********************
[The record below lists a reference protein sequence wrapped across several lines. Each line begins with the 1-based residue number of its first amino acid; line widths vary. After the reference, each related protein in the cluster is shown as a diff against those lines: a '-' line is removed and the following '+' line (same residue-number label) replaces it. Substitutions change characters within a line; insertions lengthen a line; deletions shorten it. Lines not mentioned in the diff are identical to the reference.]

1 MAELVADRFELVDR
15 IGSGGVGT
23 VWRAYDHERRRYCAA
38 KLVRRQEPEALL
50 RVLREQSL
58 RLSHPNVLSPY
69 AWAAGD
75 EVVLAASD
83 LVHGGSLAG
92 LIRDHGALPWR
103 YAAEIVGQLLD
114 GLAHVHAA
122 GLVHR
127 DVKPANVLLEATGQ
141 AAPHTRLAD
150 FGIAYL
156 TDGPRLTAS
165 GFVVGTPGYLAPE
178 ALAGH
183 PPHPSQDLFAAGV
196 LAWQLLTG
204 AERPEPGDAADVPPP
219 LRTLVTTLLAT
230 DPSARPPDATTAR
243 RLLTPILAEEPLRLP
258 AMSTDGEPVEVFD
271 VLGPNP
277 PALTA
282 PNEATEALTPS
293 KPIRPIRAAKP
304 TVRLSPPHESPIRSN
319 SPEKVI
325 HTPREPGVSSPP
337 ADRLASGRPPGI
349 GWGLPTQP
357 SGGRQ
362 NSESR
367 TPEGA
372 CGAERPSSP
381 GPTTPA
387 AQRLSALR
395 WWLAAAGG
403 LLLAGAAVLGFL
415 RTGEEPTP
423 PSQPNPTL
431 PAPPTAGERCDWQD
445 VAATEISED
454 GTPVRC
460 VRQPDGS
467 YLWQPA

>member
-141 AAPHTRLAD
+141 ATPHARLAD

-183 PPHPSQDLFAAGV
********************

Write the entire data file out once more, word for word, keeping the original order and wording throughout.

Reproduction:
[The record below lists a reference protein sequence wrapped across several lines. Each line begins with the 1-based residue number of its first amino acid; line widths vary. After the reference, each related protein in the cluster is shown as a diff against those lines: a '-' line is removed and the following '+' line (same residue-number label) replaces it. Substitutions change characters within a line; insertions lengthen a line; deletions shorten it. Lines not mentioned in the diff are identical to the reference.]

1 MAELVADRFELVDR
15 IGSGGVGT
23 VWRAYDHERRRYCAA
38 KLVRRQEPEALL
50 RVLREQSL
58 RLSHPNVLSPY
69 AWAAGD
75 EVVLAASD
83 LVHGGSLAG
92 LIRDHGALPWR
103 YAAEIVGQLLD
114 GLAHVHAA
122 GLVHR
127 DVKPANVLLEATGQ
141 AAPHTRLAD
150 FGIAYL
156 TDGPRLTAS
165 GFVVGTPGYLAPE
178 ALAGH
183 PPHPSQDLFAAGV
196 LAWQLLTG
204 AERPEPGDAADVPPP
219 LRTLVTTLLAT
230 DPSARPPDATTAR
243 RLLTPILAEEPLRLP
258 AMSTDGEPVEVFD
271 VLGPNP
277 PALTA
282 PNEATEALTPS
293 KPIRPIRAAKP
304 TVRLSPPHESPIRSN
319 SPEKVI
325 HTPREPGVSSPP
337 ADRLASGRPPGI
349 GWGLPTQP
357 SGGRQ
362 NSESR
367 TPEGA
372 CGAERPSSP
381 GPTTPA
387 AQRLSALR
395 WWLAAAGG
403 LLLAGAAVLGFL
415 RTGEEPTP
423 PSQPNPTL
431 PAPPTAGERCDWQD
445 VAATEISED
454 GTPVRC
460 VRQPDGS
467 YLWQPA

>member
-141 AAPHTRLAD
+141 ATPHARLAD

-183 PPHPSQDLFAAGV